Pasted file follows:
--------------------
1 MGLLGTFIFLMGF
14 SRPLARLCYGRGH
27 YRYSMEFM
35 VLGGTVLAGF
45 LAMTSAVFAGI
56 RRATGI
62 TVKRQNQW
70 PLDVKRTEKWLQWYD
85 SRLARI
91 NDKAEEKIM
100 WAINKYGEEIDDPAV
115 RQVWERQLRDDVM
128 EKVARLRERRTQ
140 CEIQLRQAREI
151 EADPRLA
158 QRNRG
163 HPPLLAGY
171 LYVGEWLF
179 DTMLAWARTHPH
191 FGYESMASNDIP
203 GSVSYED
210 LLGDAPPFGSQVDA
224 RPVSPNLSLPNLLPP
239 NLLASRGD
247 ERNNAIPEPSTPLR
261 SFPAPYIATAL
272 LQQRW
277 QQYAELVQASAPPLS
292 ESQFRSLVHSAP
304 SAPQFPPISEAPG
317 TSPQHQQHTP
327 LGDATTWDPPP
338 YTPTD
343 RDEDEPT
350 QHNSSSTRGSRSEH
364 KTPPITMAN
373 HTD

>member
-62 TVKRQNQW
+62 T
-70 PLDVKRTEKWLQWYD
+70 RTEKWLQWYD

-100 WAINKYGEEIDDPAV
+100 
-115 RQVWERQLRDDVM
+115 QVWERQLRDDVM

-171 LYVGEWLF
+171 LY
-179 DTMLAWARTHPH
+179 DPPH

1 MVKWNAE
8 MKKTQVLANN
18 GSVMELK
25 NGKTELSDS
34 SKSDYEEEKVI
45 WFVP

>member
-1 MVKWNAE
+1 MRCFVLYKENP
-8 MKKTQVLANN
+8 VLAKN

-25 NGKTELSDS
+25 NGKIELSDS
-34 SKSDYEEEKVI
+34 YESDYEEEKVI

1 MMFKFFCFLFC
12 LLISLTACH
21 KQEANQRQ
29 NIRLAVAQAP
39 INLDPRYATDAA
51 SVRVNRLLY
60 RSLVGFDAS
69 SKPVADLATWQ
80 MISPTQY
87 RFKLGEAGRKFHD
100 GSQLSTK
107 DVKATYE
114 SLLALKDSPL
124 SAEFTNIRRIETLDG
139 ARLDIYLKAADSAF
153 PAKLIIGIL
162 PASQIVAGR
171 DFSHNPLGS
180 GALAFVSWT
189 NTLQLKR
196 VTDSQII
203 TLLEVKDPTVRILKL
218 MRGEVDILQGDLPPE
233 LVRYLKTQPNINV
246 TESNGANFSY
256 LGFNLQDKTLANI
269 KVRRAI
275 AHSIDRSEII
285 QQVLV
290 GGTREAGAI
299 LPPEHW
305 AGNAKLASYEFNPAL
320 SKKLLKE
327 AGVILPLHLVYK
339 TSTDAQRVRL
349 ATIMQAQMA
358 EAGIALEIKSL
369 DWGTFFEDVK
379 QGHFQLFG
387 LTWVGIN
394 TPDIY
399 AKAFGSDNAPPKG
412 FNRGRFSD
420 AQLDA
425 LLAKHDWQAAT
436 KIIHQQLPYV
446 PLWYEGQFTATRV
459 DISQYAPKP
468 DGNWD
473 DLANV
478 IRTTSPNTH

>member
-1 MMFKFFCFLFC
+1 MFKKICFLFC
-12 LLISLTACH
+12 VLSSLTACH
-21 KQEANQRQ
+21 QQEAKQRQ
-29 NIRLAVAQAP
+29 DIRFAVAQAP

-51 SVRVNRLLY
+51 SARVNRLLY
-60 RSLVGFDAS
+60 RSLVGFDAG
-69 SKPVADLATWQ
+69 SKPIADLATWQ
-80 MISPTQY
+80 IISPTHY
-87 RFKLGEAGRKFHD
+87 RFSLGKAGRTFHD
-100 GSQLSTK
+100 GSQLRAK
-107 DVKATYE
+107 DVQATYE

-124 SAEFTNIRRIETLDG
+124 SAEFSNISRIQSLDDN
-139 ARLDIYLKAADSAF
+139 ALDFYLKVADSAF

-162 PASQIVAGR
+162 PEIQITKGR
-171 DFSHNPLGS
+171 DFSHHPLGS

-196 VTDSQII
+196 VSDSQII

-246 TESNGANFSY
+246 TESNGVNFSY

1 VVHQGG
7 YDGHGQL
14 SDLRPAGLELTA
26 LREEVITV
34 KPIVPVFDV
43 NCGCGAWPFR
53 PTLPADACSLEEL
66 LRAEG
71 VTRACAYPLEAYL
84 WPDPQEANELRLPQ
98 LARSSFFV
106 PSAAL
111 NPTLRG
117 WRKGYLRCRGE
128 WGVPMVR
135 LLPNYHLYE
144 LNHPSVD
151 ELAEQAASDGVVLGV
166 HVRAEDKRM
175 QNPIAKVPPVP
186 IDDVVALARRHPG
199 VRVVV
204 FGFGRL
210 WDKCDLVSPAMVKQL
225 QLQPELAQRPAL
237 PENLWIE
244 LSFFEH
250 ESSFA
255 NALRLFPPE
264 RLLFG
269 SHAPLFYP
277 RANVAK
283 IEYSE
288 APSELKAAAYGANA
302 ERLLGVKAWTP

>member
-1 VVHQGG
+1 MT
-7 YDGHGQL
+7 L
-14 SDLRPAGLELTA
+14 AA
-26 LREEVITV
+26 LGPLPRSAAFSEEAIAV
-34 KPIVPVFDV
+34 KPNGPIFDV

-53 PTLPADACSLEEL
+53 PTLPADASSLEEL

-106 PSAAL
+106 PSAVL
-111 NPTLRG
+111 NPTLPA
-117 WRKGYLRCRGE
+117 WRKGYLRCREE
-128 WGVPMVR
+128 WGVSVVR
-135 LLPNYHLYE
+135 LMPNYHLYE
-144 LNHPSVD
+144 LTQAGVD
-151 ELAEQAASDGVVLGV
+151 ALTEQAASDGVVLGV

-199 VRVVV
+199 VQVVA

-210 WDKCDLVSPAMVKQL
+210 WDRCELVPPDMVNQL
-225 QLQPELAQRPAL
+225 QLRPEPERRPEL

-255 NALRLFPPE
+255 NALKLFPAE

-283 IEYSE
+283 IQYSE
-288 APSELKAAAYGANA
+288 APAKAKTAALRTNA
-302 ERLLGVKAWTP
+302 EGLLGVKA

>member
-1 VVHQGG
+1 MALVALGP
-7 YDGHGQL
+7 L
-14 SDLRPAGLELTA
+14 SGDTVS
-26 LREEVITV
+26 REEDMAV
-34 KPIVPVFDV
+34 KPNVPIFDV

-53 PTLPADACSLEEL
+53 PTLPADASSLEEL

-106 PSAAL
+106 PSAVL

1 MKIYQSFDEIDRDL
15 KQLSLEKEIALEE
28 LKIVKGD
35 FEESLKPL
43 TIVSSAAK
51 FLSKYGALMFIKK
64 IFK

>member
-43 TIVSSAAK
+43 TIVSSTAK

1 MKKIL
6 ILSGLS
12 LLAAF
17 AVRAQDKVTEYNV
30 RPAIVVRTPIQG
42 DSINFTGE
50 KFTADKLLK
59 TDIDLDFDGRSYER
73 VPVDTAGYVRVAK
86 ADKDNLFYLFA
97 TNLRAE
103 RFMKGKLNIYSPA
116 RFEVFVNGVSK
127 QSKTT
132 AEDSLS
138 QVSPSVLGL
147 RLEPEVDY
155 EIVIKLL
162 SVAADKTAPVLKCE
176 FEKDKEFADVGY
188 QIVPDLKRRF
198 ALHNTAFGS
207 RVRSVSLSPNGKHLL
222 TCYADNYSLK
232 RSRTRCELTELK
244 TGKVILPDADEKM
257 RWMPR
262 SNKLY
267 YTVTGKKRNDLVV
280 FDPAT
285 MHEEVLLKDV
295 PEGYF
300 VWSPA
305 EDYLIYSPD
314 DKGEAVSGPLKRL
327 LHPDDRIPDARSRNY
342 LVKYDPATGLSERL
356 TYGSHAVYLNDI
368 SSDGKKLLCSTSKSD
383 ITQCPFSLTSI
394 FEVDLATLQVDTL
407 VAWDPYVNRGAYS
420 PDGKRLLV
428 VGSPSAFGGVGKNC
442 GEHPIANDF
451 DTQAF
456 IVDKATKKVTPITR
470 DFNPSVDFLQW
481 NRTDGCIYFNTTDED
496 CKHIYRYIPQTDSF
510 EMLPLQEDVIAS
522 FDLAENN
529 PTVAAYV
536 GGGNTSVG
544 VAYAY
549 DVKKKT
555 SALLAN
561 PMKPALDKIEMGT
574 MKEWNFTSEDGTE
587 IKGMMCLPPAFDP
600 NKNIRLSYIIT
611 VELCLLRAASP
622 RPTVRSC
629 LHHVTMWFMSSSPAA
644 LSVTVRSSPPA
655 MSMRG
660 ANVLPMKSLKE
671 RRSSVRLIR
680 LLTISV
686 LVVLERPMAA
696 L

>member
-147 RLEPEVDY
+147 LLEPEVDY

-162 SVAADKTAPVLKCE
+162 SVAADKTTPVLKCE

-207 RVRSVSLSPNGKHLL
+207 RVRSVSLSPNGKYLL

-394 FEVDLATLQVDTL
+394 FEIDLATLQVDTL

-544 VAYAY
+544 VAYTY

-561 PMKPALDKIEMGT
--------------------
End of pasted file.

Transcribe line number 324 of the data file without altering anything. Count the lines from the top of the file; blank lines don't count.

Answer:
>member